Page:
Researchers Find Faster Method to Detect E. coli Bacteria


Newswise -- Researchers at the University of South Florida have found a better, faster method to detect Escherichia coli (E. coli) bacteria, the biological hazard that can lurk in food or water and cause serious human illness and death.

Current detection methods requiring cultures can take from 24 to 48 hours to confirm the presence of E. coli. However, the method developed at USF, as explained in the October 2003 issue of The Journal of Microbiological Methods (Vol. 55, No.1), uses a combination of fiber optic biosensors and antibodies to initially detect E. coli in food or water, followed by recovery of live bacteria and confirmatory identification of their DNA sequence with the polymerase chain reaction (PCR). The new combination method can test for E coli in 10 hours.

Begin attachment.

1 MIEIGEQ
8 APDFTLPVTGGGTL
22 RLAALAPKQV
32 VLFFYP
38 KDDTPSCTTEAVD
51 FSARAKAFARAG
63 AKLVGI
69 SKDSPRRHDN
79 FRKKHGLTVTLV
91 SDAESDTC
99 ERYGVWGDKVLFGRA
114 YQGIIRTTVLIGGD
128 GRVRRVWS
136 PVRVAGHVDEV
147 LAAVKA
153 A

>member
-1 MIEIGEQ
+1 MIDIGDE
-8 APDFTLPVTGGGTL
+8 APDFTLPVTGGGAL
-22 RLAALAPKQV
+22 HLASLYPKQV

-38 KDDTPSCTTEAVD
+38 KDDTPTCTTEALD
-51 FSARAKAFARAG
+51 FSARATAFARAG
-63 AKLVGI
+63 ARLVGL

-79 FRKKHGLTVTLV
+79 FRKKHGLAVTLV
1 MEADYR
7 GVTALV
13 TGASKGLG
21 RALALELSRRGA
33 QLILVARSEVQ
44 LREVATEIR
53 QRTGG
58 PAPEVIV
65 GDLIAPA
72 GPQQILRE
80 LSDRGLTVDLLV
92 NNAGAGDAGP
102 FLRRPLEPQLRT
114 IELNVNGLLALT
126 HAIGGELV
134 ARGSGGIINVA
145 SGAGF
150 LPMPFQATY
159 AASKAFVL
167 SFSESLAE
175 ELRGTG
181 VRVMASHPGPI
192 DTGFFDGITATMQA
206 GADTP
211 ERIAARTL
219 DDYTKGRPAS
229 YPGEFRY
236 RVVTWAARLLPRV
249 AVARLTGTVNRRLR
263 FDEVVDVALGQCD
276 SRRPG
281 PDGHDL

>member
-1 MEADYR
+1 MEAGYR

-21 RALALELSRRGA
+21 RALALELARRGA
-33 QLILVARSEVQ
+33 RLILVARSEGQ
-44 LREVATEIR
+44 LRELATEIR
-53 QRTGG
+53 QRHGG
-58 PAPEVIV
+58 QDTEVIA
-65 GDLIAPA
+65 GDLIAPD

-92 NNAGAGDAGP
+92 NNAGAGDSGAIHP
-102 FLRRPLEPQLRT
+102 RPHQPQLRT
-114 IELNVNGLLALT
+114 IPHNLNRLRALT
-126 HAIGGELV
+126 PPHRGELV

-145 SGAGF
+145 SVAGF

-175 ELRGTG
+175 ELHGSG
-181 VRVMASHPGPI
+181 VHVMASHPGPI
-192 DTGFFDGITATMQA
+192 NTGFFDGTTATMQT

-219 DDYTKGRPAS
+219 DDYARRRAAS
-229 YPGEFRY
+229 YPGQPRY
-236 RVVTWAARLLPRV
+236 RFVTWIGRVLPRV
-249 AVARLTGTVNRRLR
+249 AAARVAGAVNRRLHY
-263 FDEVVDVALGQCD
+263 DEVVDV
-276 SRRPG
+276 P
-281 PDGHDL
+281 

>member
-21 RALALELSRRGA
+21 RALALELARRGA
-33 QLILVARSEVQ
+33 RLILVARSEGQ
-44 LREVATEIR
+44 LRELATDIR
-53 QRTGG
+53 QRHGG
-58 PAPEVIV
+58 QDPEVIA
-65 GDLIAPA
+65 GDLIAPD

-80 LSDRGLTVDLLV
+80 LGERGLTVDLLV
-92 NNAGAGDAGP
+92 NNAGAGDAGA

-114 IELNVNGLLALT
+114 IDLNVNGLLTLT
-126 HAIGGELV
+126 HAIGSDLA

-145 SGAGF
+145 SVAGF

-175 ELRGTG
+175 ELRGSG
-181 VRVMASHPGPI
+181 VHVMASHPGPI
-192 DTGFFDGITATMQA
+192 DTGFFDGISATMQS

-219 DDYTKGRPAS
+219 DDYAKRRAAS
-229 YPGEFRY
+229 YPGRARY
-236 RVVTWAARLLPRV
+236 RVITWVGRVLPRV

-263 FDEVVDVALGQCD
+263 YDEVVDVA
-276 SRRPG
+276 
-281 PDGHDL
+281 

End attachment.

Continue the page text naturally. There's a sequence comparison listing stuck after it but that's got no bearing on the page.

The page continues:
"Rapid detection and identification can prevent food-borne and waterborne illness and allow physicians to begin treatment sooner for those thought to be suffering from E. coli contact," says Daniel Lim, PhD, professor of biology. "At the same time, rapidly reported negative test results will also prevent costly food recalls."

In the past, Lim and his team of researchers have used rapid fiber optic biosensors alone to identify E .coli in ground beef and apple cider and have been able to run tests successfully in 30 minutes. The recovery of live bacteria from biosensor tests not only permits follow-up PCR testing of a complex sample, but also provides a live sample to confirm that the bacteria are alive, allowing for other tests on the bacteria, such as tests for antibiotic resistance.

"It's important to be able to demonstrate that the sample tested was live bacteria, not dead bacteria," comments Lim.

According to Lim, by using two rapid tests in tandem - one based on an immunological reaction and one that identifies DNA - confirmation of the specific organism is assured.

"It can all be done in one workday," explains Lim.

Source: University of South Florida

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